YILAN, Taiwan: One man said he had to smash a safety glass to crawl out of his carriage. Another said he hit a wall when the train derailed, and several of his fellow passengers were thrown out of the carriage.
Eighteen people died and 175 were injured when a train derailed in northeastern Taiwan on Sunday (Oct 21), in the island’s worst rail disaster in more than three decades.
Four carriages overturned in the crash, which occurred in Yilan County near the coast on a line popular among tourists when all eight cars ran off the tracks on a bend near a station, officials said.
It was unclear what caused the crash. As of 9.35pm, all 366 passengers onboard – including the dead and injured – had been evacuated or removed from the wreckage, authorities said.
"The train was going very fast. I thought to myself: Why was it not slowing down on a curve?" 30-year-old Henry Tseng, who was onboard one of the overturned carriages and suffered eye injuries, told Reuters.
"I hit a wall when the car started to flip. Around five to six people were thrown out of the carriage door…There’s no time to think what happened. Everyone was in a rush to get out," he added.
Chang Yi-long, 62, told AFP that he had "heard a loud bang" at the time of the accident while he was working at a construction site nearby.
When he arrived at the scene he saw local residents helping passengers escape the wreckage.
Video footage broadcast on local Taiwan television showed passengers smashing a window from inside and kicking it through to escape.
"I smashed the safety glass and crawled out and I helped to pull a young man out. There was a person sitting behind me. I’m not sure she survived," a passenger told reporters.
All eight carriages on the Puyuma Express train in Taiwan were derailed and five flipped onto their side in the accident AFP/CNA PHOTO
Hundreds of rescuers and military personnel worked through the wreckage with spotlights on Sunday night in search of survivors, with ambulances stationed nearby.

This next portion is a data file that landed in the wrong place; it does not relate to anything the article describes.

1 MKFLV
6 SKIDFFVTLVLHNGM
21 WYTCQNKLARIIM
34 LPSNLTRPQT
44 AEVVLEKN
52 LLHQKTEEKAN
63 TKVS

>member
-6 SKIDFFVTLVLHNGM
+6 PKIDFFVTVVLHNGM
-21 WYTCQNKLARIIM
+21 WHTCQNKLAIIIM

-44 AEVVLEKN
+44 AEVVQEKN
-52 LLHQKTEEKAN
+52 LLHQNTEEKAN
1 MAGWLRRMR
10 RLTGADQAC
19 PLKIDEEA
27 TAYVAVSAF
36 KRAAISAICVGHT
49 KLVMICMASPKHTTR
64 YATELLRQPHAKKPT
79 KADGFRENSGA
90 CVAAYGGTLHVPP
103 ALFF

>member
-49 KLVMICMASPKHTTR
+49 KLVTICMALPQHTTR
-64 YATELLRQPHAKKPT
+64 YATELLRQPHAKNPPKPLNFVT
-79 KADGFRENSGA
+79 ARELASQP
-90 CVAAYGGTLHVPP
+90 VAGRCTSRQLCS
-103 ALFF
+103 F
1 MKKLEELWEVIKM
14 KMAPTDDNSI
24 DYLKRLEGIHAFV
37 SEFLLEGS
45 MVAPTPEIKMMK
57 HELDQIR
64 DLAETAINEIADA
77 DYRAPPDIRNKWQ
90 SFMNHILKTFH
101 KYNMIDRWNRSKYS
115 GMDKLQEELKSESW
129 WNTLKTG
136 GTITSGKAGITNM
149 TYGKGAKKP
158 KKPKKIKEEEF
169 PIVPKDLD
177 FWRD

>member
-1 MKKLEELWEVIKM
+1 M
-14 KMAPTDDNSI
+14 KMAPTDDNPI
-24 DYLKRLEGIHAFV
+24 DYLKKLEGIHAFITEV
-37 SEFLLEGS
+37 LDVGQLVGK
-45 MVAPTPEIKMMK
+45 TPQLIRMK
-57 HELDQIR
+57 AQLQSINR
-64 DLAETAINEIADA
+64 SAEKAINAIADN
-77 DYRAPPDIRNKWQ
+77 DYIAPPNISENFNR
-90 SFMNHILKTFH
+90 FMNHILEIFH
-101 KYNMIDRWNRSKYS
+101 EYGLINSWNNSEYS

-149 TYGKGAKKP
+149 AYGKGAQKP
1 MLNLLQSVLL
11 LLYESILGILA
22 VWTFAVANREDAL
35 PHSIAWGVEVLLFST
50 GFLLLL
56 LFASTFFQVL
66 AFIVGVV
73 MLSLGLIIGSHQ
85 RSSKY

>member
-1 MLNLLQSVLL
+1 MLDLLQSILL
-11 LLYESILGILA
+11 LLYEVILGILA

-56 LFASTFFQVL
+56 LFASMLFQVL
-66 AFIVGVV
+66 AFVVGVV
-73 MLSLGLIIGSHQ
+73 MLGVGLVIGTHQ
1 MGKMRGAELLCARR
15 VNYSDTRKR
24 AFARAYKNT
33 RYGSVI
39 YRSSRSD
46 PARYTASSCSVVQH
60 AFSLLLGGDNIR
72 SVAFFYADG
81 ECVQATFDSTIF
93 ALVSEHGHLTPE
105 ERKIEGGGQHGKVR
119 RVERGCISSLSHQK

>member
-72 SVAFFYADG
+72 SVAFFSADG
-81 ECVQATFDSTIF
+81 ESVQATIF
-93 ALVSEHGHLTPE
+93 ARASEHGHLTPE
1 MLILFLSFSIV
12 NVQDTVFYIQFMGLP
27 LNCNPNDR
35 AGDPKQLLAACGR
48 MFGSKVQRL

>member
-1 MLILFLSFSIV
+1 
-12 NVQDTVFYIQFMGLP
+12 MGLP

Rescue workers, some attending to injured people at the scene, used cranes to lift the battered cars, some of which were lined in a zigzag pattern near the tracks.
"Check there, check there," several rescuers shouted while lifting a deformed car with a crane to look for survivors. Some rescuers climbed onto the top of an overturned carriage which had hit a pole carrying electricity.
The official Central News Agency said the incident was the island’s deadliest rail tragedy since 30 were killed in a 1981 collision in northern Taiwan.
"It’s terrifying. I really did not know how it happened. After a scene of terror, the train flipped, the seats were broken and suitcases were all over the place," a seventh-grader with the surname Yang told the news agency.
“We need to get some water in quickly," a woman was seen shouting in a live broadcast on Facebook shortly after the crush in the late afternoon. Several passengers, who appeared to be suffering from minor injuries, were carried out from a deformed car by local villagers before rescuers arrived, the video showed.
"We will use all our strength and efforts for the rescue," President Tsai Ing-wen wrote on her Facebook page.
An investigation was under way to find out the cause of the crash, Taiwan Railways Administration said. "The train was in pretty good condition," its deputy chief Lu Chieh-Shen told a news conference.
An American citizen was injured. The authority was checking whether more foreigners were on board.
The derailment came weeks ahead of islandwide local elections that are being seen as a bellwether for Tsai’s ruling party’s performance in presidential elections due in 2020.